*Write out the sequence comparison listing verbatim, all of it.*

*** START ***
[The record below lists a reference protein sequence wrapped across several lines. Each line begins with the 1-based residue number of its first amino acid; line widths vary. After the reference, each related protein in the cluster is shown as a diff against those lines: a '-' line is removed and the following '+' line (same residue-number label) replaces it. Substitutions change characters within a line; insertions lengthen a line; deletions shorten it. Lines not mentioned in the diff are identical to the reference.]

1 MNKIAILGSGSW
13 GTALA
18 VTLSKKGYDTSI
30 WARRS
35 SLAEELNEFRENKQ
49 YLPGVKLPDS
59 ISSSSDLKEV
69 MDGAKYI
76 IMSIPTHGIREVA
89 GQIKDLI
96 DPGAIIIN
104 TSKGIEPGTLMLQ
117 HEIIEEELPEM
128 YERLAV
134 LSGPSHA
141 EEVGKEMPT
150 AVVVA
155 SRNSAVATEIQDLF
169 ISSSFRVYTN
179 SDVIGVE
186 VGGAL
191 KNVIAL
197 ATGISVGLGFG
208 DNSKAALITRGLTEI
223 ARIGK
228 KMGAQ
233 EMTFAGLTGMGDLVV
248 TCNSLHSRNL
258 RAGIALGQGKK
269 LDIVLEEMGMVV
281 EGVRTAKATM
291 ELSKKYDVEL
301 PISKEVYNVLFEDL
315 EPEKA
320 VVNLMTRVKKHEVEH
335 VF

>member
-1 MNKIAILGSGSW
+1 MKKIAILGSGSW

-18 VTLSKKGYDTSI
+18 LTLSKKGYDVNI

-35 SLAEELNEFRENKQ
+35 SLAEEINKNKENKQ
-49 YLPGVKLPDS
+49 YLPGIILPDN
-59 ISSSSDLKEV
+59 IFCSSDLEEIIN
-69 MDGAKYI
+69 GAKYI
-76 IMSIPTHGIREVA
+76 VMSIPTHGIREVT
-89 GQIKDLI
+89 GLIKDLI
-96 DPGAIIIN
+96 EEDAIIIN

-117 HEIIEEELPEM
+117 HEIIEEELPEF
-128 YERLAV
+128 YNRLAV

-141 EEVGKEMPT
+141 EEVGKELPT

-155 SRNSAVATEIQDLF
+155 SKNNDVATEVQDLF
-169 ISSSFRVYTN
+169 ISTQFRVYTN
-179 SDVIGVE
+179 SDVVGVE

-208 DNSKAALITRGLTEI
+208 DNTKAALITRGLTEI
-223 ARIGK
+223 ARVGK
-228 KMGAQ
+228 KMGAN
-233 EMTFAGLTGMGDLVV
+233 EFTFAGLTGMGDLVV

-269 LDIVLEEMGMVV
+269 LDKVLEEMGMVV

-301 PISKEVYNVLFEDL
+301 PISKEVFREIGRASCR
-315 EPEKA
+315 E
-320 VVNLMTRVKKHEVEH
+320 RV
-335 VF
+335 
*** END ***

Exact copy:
[The record below lists a reference protein sequence wrapped across several lines. Each line begins with the 1-based residue number of its first amino acid; line widths vary. After the reference, each related protein in the cluster is shown as a diff against those lines: a '-' line is removed and the following '+' line (same residue-number label) replaces it. Substitutions change characters within a line; insertions lengthen a line; deletions shorten it. Lines not mentioned in the diff are identical to the reference.]

1 MNKIAILGSGSW
13 GTALA
18 VTLSKKGYDTSI
30 WARRS
35 SLAEELNEFRENKQ
49 YLPGVKLPDS
59 ISSSSDLKEV
69 MDGAKYI
76 IMSIPTHGIREVA
89 GQIKDLI
96 DPGAIIIN
104 TSKGIEPGTLMLQ
117 HEIIEEELPEM
128 YERLAV
134 LSGPSHA
141 EEVGKEMPT
150 AVVVA
155 SRNSAVATEIQDLF
169 ISSSFRVYTN
179 SDVIGVE
186 VGGAL
191 KNVIAL
197 ATGISVGLGFG
208 DNSKAALITRGLTEI
223 ARIGK
228 KMGAQ
233 EMTFAGLTGMGDLVV
248 TCNSLHSRNL
258 RAGIALGQGKK
269 LDIVLEEMGMVV
281 EGVRTAKATM
291 ELSKKYDVEL
301 PISKEVYNVLFEDL
315 EPEKA
320 VVNLMTRVKKHEVEH
335 VF

>member
-1 MNKIAILGSGSW
+1 MKKIAILGSGSW

-18 VTLSKKGYDTSI
+18 LTLSKKGYDVNI

-35 SLAEELNEFRENKQ
+35 SLAEEINKNKENKQ
-49 YLPGVKLPDS
+49 YLPGIILPDN
-59 ISSSSDLKEV
+59 IFCSSDLEEIIN
-69 MDGAKYI
+69 GAKYI
-76 IMSIPTHGIREVA
+76 VMSIPTHGIREVT
-89 GQIKDLI
+89 GLIKDLI
-96 DPGAIIIN
+96 EEDAIIIN

-117 HEIIEEELPEM
+117 HEIIEEELPEF
-128 YERLAV
+128 YNRLAV

-141 EEVGKEMPT
+141 EEVGKELPT

-155 SRNSAVATEIQDLF
+155 SKNNDVATEVQDLF
-169 ISSSFRVYTN
+169 ISTQFRVYTN
-179 SDVIGVE
+179 SDVVGVE

-208 DNSKAALITRGLTEI
+208 DNTKAALITRGLTEI
-223 ARIGK
+223 ARVGK
-228 KMGAQ
+228 KMGAN
-233 EMTFAGLTGMGDLVV
+233 EFTFAGLTGMGDLVV

-269 LDIVLEEMGMVV
+269 LDKVLEEMGMVV

-301 PISKEVYNVLFEDL
+301 PISKEVFREIGRASCR
-315 EPEKA
+315 E
-320 VVNLMTRVKKHEVEH
+320 RV
-335 VF
+335 